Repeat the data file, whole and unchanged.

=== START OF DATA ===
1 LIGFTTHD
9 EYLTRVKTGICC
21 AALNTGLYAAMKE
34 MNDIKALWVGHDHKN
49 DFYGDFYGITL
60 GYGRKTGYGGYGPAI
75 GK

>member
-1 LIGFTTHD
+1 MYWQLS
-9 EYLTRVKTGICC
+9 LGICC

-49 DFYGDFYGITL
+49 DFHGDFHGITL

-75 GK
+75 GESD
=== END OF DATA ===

1 LIGFTTHD
9 EYLTRVKTGICC
21 AALNTGLYAAMKE
34 MNDIKALWVGHDHKN
49 DFYGDFYGITL
60 GYGRKTGYGGYGPAI
75 GK

>member
-1 LIGFTTHD
+1 MYWQLS
-9 EYLTRVKTGICC
+9 LGICC

-49 DFYGDFYGITL
+49 DFHGDFHGITL

-75 GK
+75 GESD